Unless Trump is called to account, expect more policy lurches like on Syria's Kurds

Michael H Fuchs
Photograph: Delil Souleiman/AFP via Getty Images

Donald Trump’s decision to abandon America’s partners in the majority Kurdish Syrian Democratic Forces (SDF) is yet another illustration of how the president’s rash foreign policy results in disastrous consequences.

Related: The Guardian view on Trump and Syria: damage has been done | Editorial

To be sure️, this is a complicated foreign policy challenge. The small US military presence in Syria is not sustainable forever. Still, US officials argued it’s necessary to fight the Islamic State, protect our Kurdish partners and carve out a safe place for civilians amid the ongoing Syrian disaster. If the SDF-liberated areas could be stabilized, it was hoped, the US presence might provide leverage to try to end the war diplomatically. Whether one supports the mission or wants to wash America’s hands of the Middle East, this is a tough call.
But none of this complexity matters because Trump can’t make a coherent policy decision. Rather than craft a withdrawal plan, Trump made the decision on a whim after a call with Turkey’s president, Recep Tayyip Erdoğan, leaving American allies and interests out to dry.

America’s Kurdish partners are in danger. The SDF have led the fight against Isis and suffered 11,000 killed. But without US help, the Kurds now face a deadly onslaught from both Turkey and a resurgent Isis. When they learned about Trump’s policy reversal, some reportedly called Americans “traitors”.

The fight against Isis will be crippled. Despite Trump’s claims, Isis continues its insurgency. The SDF was the heart of the strategy to keep the pressure on Isis, leading raids, manning checkpoints and stabilizing liberated areas. The Kurds will now be forced to defend against a Turkish attack, and Isis will exploit the opening to regroup. More immediately, the Kurds are holding thousands of Isis fighters because no one else would take responsibility. These fighters may escape or be released if the Kurds are forced to flee a Turkish offensive.

America’s closest allies were caught completely by surprise. Trump didn’t warn the UK or France, even though both countries also have troops on the ground.

This move will also further confuse US policy towards Turkey. While Turkey is a Nato ally, it has become more authoritarian under Erdoğan, and the US-Turkey alliance is on the rocks. But the US can’t pick a policy: it is threatening to sanction Turkey for buying Russian military equipment; but Trump gave Turkey the green light to massacre US partners; after announcing his Syria decision, Trump tweeted that if Turkey does anything “off limits”, Trump would “totally destroy and obliterate the Economy of Turkey …”, which was followed by praise of Turkey and an invitation to Washington for Erdoğan.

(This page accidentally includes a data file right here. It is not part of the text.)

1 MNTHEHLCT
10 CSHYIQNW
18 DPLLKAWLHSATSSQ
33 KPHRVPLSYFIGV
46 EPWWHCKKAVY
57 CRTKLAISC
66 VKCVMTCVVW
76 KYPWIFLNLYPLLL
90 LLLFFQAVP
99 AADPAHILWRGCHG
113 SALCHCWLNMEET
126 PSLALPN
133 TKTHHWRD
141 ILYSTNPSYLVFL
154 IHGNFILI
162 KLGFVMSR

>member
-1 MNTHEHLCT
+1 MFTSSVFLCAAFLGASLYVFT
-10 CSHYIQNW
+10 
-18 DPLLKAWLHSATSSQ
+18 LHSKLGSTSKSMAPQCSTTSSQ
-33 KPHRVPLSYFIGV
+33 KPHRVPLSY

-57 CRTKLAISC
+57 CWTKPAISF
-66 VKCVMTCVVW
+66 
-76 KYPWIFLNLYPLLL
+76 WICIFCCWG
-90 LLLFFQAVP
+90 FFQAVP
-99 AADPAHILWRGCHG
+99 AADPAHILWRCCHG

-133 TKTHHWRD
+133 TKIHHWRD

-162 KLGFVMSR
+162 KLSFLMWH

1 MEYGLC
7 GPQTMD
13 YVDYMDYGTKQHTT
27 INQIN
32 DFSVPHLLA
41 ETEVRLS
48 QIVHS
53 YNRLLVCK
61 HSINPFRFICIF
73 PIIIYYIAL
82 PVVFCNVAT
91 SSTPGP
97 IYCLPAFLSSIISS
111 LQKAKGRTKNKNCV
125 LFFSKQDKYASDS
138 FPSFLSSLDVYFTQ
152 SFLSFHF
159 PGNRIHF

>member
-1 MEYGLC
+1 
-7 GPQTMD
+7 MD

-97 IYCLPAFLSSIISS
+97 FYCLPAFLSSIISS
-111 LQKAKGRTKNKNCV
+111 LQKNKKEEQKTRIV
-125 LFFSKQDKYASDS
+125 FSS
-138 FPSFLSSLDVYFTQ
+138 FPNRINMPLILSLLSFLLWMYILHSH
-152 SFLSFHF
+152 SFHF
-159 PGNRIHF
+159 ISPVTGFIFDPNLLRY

Russia and Syria are the real winners. The Russian president, Vladimir Putin, has long supported Syrian president Bashar al-Assad’s brutal war, intentionally targeting civilians, schools and hospitals. The Syrian regime will now have even more of a free hand to seek its retribution, and Russia will reap the benefits. Trump has a knack for making decisions that help Russia and hurt the US.

The decision was not even coordinated within the US government. The secretary of defense quickly came out with a statement – which was later deleted – trying to walk back Trump’s statement that Turkey could start an operation against the Kurds. And the immediate reaction on the ground in Syria appeared to be confusion. The US – again, under Trump – looks incompetent.

And yet, none of this is surprising. Trump doesn’t make policy decisions considering normal interests like those above – he has impulses that steer the most powerful country the world has ever known.

Trump’s foreign policy has been so disastrous that the House of Representatives is in the midst of an impeachment inquiry over the fact that the president attempted to extort a foreign power – Ukraine – to fabricate smears against Trump’s domestic political rival. Trump then also publicly asked China – which is supposed to be America’s greatest geopolitical rival – to help create a scandal for Trump’s opponent.

Despite all of this, removing the US military presence at some point might actually be the right call. But not like this, and not with these consequences

So what caused this particular disaster? Was it Trump’s self-admitted conflict of interest with Turkey? Perhaps Erdoğan offered to make up dirt on Trump’s opponents? Maybe Trump asked him to? Or maybe it was simply what a National Security Council source told Newsweek: “President Trump was definitely out-negotiated.”

Despite all of this, removing the US military presence at some point might actually be the right call. But not like this, and not with these consequences.

Perhaps the most outrageous aspect of this episode is watching Trump supporters in Congress express anger about the move at the same moment they defend Trump’s abuse of power in trying to extort a foreign government to help Trump’s campaign. His congressional supporters try to act as though they care about national security by beating their chests over their willingness to keep American troops fighting abroad, but their hypocrisy makes clear they only speak out when they think it won’t hurt them politically.

This is American foreign policy under Trump. Every day is a new catastrophe, but the same story – a self-absorbed president who makes policy by whim and abuses his power to advance his personal interests while sacrificing those of America and its friends. And too few of America’s leaders in positions to stop Trump are willing to do what’s right. So Trump will continue to make more decisions like the Syria one, continue to ask more countries to help his political interests and continue to undermine national security – until Congress acts to hold him accountable.